Paige submitted this spider bite after spending a few days in Mississippi. She gives this account:

Was awakened by stinging and burning sensation with noted swollen area approx size of quarter. Just prior to event, I had picked my shirt up from the floor and put on in a hurry; then removed the shirt 5-7 mins later. Pain awakened me approx 30mins later; fell back asleep thinking, "dang, a skeeter got me."

Paige describes common symptoms for infection:

I started with joint pain, stiffness, and nausea on day 3-4, today (day 5) area is still hot to touch, tender, and running low grade temp.

Paige waited until day 3 and a trip back to Tennessee before seeing a doctor. The doctor put her on antibiotics.

Scab Keeps Getting Bigger

People Tell Him It's a Spider Bite but Doc Doesn't Know.

Michael submitted this picture of a large scab:

It was a sore, then it turned out to be a mass scab. Then I went to the doctor and they said they don't know what it is. I have no idea what it is but people are telling me it's a spider bite.

There's really no way for Michael to know what it is without some tests. Even then, there's no guarantee a doctor could identify the cause.

Is it a spider bite? Nobody knows, and I think that's the message Michael should be hearing.

Brown Recluse Spider Bite in Minnesota?

Frustration and Pain Rule this Reader's Struggle to Find Answers.

From Linda:

"I have seen several doctors for this unusual bite, and have been told by 2 of them that this has to be a [brown recluse spider] bite, as nothing else could cause this type of rapid tissue necrosis and continuing nausea, chills, and leg pain."

This bite occurred in Minnesota, and Linda has heard several different medical opinions about whether this is a brown recluse spider bite or something else entirely. Her account of the bite is filled with frustration and pain. No doctor could explain the dying tissue. Blood tests to determine if it was a skin infection were negative, meaning there wasn't any infection found.

"For 3 weeks, I could barely get out of bed, couldn't sleep (due to the pain) and was vomiting to the point that I couldn't keep water down. I was given IV fluids in the emergency room. More tests were run and again the doctor was stumped by my symptoms—the necrotic skin wound—and again no diagnosis. (My hemagram and blood cultures were still normal) Again I was started on another antibiotic."

Unfortunately, this isn't the only case of a difficult to diagnose skin wound. What Linda is going through happens all over the country. Brown recluse spiders have a limited habitat that's well known to spider experts (arachnologists). Brown recluse spiders aren't very likely to bite people in areas where they like to live, let alone in areas where none are known to exist.

The ordeal of this possible brown recluse spider bite is not over yet. As Linda continues to heal, she shares her ongoing struggle:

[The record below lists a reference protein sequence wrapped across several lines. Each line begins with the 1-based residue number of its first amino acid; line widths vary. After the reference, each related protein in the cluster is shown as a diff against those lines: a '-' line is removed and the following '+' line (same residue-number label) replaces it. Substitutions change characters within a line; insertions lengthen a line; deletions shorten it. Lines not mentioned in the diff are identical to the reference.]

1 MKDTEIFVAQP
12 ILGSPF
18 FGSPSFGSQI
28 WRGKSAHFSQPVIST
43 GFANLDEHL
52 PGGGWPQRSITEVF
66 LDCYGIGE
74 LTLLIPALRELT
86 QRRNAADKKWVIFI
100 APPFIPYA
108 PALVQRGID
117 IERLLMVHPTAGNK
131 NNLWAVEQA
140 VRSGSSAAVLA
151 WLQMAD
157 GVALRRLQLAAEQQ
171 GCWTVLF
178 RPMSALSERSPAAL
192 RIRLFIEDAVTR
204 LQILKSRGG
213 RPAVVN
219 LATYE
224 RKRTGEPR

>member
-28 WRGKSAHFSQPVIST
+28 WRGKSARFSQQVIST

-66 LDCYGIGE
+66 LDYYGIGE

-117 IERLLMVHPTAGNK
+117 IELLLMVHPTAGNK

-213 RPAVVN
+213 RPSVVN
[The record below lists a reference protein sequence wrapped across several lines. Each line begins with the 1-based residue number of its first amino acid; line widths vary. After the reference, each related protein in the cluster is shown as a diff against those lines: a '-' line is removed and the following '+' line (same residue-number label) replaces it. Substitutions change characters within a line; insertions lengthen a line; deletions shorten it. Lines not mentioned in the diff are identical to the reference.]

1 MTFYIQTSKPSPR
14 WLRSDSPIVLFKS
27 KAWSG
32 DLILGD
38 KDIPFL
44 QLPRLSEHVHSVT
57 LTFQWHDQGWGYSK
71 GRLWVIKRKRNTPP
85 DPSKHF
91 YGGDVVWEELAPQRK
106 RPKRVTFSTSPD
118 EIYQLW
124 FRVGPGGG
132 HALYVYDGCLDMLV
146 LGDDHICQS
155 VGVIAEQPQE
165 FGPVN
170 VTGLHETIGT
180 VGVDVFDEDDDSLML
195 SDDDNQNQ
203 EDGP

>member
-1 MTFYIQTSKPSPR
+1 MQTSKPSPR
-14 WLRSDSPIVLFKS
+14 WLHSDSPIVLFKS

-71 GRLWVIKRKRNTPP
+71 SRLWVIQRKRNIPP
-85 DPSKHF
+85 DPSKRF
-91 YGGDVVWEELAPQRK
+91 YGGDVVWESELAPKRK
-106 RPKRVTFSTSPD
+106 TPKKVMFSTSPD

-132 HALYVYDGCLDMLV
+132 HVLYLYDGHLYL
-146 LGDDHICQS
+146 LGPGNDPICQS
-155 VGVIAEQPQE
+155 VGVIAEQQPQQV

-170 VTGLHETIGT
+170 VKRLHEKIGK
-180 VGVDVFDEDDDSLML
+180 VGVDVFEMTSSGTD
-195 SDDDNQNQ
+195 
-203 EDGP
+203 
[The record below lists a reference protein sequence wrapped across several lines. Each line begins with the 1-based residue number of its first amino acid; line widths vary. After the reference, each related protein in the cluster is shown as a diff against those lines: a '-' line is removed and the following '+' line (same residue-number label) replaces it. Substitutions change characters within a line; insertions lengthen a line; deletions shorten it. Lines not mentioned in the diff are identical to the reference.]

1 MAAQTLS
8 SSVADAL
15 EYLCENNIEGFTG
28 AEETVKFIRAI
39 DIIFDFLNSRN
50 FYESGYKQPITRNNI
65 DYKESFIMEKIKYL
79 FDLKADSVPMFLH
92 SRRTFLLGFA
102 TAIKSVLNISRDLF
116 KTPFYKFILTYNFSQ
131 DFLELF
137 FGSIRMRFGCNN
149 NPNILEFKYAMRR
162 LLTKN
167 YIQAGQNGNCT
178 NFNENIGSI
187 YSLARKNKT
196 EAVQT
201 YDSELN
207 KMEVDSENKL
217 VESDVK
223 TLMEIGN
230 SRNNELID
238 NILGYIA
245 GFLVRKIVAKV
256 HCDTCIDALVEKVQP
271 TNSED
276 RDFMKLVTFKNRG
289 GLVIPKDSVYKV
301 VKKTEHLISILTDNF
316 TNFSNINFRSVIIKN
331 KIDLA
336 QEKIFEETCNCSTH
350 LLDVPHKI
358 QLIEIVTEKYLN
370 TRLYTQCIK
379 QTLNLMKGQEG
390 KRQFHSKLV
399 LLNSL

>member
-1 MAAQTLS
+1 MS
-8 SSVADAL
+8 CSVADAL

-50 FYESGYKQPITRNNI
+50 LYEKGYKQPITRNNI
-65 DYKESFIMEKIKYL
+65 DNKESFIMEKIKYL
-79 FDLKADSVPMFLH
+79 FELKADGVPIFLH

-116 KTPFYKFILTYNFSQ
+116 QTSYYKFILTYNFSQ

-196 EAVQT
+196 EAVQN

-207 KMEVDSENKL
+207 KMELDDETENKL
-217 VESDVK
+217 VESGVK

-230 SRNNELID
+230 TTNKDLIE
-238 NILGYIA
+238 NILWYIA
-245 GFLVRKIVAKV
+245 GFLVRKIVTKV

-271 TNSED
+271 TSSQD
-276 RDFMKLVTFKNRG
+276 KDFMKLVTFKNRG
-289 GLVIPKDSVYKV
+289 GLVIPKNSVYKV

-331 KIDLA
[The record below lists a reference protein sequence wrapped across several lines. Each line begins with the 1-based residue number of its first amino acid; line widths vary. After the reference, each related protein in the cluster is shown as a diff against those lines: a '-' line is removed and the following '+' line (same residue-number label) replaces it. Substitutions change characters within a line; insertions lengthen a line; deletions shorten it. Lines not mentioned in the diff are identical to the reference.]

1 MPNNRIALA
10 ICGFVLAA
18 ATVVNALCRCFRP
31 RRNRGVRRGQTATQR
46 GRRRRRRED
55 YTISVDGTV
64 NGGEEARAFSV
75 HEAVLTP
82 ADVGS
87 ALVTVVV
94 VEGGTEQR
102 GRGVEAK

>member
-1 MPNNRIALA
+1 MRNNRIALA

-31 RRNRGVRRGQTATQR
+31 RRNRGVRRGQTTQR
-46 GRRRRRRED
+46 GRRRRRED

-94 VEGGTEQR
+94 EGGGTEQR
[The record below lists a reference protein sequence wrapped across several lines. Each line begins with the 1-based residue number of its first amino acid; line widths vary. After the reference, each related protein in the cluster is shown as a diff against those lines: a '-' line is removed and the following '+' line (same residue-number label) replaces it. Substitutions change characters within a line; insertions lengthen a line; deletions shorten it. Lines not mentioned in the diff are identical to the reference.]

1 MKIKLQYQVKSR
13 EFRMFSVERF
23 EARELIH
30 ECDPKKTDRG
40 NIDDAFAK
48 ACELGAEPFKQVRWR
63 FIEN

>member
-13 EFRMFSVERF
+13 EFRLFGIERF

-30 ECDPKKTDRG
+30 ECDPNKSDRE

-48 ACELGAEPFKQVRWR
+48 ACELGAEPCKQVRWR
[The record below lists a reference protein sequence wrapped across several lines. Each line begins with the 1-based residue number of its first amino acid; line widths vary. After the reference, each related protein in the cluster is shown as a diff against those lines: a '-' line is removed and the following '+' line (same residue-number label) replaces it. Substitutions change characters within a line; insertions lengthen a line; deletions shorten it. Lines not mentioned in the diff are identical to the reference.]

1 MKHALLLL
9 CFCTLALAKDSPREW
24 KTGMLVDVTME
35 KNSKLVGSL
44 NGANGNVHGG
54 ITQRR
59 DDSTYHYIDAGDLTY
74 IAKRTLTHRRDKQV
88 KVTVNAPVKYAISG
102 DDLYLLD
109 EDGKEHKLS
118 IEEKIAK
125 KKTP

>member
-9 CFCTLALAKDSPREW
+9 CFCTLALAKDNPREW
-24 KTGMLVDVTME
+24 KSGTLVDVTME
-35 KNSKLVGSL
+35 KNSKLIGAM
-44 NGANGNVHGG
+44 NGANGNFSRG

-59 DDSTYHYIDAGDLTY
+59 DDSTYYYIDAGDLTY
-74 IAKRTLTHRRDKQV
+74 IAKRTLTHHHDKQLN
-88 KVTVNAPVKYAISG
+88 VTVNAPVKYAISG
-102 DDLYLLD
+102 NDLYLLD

"I continue to feel very ill and still have no wound healing after 2 months. I have now seen 2 surgeons, 4 family doctors and 2 infectious disease specialists. So far they are divided on the brown recluse spider issue, some saying this is absolutely a brown recluse spider bite, the others insisting there are none in this state. (But interestingly, they have been unable to come up with any other diagnosis.)"

Nasty Spider Bite on Finger

Victim is Worried that a Staph Infection May Follow.

From P. Kennedy:

"Felt something crawling on the back of my neck while in the woods. I slapped at it. Felt something crawl across my finger. About five minutes later the finger began to have a burn/tingle sensation at the spot of the rotted skin. It took several days for this to get to the point as pictured. Actually this is 6 days later."

P. Kennedy is worried that a staph infection will settle into the wound now that it's healing. The doctor prescribed an antibiotic and lanced it to express the pus, but the possibility of an infection is still a concern.

Hole in Her Cheek

Whether It's a Spider Bite or Something Else, It Tried to Kill Her.

Janice submitted this picture. She tells the story of going to the emergency department:

I ended up in the ER. It affected my heart, a bad headache, sick to my stomach and feeling like I was going to pass out...the next day the bite was very painful and I couldn't lay on my left side at all. It would swell to the point that the pressure of the bite was so bad I had to lift up the scab to release some pressure and then this yellow stuff came out.

Janice's experience was harrowing, to say the least. Read the rest of her spider bite picture submission to understand just how serious her ordeal got and learn how honey played a role in her recovery.

One important point here: Janice doesn't know what, if anything, bit her. Many lesions just like this one are blamed on spider bites despite any reason to think a spider did it. Infections like MRSA or strep can cause lesions, as well as plenty of non-spider bug bites. That's where a good doctor comes in handy.


Clark RF, et al. Clinical presentation and treatment of black widow spider envenomation: a review of 163 cases. Annals of emergency medicine. 1992.

Woestman R, Perkin R, Van Stralen D. The black widow: is she deadly to children? Pediatric emergency care. 1996.